One of my favorite aspects of the WR Sim Score App is that it doesn’t try to hoodwink you; it shows all of its work. You have tangible seasons to compare and a range of outcomes to sort through. As someone who likes to peel back the onion (yes, even on players going in the 11th round) as much as possible, we can check out some of his closest positive 2014 comps.


Immediately, Ward, Brown and Houshmanzadeh stick out because they were primarily slot receivers in the NFL. Per Pro Football Focus, Hartline has only caught 26 passes from the slot in his career, and the most targets he’s had inside in any given season is only 15.  You aren’t getting much volume that is tied to high success rate types of targets, like those three were consistently getting.

Jennings and Wayne were part of high volume offenses led by Peyton Manning and Aaron Rodgers. We already discussed the possibility of volume decreasing, and Tannehill is far from that QB weight class. That leaves us with a still solid group of comparable players that match up really well with Hartline’s involvement in his team’s passing game. Schroeder converted 17 percent of his receptions in 2001 for scores and Jackson converted 13 percent in 2003. Even if Hartline improves on his lowly four percent career touchdown rate on receptions, reaching either of those totals seem out of reach. Narrowing down the best comps still gives a really good outlook, and both players fit like a glove in terms of anticipated median and high end ceiling projections.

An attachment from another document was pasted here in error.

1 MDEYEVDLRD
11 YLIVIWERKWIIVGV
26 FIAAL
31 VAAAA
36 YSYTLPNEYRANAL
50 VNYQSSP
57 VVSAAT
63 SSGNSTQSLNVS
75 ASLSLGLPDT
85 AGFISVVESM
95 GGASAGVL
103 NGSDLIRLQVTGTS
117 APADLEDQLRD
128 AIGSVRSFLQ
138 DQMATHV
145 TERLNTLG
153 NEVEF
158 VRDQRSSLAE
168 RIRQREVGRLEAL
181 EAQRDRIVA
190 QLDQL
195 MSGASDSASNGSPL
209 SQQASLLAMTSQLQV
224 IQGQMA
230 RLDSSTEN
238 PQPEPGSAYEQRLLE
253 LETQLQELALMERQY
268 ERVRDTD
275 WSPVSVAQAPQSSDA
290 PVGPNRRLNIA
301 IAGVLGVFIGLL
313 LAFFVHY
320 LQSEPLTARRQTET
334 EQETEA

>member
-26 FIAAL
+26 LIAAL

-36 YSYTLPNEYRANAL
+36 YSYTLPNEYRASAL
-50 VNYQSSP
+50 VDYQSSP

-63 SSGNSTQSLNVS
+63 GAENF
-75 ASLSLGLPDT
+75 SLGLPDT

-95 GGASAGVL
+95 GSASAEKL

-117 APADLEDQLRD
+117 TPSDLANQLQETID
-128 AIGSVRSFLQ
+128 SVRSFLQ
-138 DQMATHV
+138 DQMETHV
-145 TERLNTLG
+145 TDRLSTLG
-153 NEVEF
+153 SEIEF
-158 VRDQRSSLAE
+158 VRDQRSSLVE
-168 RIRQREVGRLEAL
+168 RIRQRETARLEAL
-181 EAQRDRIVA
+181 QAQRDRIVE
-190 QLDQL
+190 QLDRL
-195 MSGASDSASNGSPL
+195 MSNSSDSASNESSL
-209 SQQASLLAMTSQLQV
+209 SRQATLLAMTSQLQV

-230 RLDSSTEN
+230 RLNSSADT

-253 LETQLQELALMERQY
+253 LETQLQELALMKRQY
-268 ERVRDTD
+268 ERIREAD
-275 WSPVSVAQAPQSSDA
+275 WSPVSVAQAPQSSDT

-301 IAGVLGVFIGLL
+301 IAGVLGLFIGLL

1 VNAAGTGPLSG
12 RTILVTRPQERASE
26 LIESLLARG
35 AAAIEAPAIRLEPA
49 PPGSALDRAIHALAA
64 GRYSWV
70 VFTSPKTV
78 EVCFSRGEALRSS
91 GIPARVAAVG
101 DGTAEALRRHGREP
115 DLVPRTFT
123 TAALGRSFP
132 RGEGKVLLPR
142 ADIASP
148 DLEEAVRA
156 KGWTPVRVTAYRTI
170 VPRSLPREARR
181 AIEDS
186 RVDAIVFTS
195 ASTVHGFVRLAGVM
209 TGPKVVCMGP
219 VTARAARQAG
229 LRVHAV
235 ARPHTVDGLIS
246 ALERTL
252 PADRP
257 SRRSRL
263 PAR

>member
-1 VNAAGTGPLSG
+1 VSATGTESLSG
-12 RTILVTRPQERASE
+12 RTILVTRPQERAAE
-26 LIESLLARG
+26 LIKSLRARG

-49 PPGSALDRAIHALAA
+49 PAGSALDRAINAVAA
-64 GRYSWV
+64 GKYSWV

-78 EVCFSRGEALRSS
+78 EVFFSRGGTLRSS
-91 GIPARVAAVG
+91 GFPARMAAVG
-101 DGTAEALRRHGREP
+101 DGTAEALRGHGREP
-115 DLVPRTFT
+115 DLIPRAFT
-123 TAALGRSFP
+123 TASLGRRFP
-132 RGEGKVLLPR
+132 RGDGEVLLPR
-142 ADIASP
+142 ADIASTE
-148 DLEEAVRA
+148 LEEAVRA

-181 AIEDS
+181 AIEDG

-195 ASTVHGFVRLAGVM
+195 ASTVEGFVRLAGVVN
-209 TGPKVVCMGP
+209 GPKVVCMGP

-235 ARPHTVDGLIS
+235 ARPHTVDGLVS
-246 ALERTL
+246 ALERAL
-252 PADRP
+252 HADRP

Amani Toomer








Santana Moss








Toomer’s 2002 season would be the pantheon for Hartline’s 2014 outcomes for yardage and touchdown totals. While I find it unlikely, I really can’t dismiss what went into that season and the types of players involved. The 2008 version of Moss is fairly similar production in terms of Hartline maintaining his current level of play with slight improvement. This is pretty much the best case scenario of him being the same player he already has been.

Heads or Tails?

Both the defense and prosecution of Hartline have very sound cases, which is why he’s the perfect example of what I refer to as a “Porridge Player”, a player that has a specific type of owner. It also reminds me of one the biggest twitter beefs last offseason, which was taking  Cordarrelle Patterson or Brandon LaFell in the late rounds.

Patterson represented the type of home run swing that came on a 3-0 fastball already up in the game. High ceilings win fantasy championships when reached, and Patterson was a top 24 receiver every week of the fantasy playoffs. Problem is it’s very likely that his reached potential came on another owner’s team after he was discarded based on early returns and minimal draft investment from the original owner. High ceiling, late round options generally come with a leap of faith. Fear of missing out on that payday can have the adverse effect, chewing a hole in your roster.

LaFell exemplified a safety net of opportunity, even if the ceiling was low. Safe floor players of his late round level almost inevitably force you to hang on to them too long, with their overall output looking solid enough to warrant a roster spot. There’s also a definitive difference between a high floor and a safe floor, which why that player is available in the first place at that juncture of the draft. All of this masks their weekly significance.

There’s anecdotal evidence of both sides being correct  and this all ties into the Goldilocks factor of knowing what type of owner you are and what you want out of your roster. If you desire an absolute from me, at this point of the draft I’m taking cuts at players that can win me weeks.In the end, I want my opponents to have to rely on Hartline types of players when I am facing them. Their limited range of weekly outcomes allows me to navigate my own weekly lineup decisions swimmingly. I’m not claiming to be right, but that’s how I like my porridge served.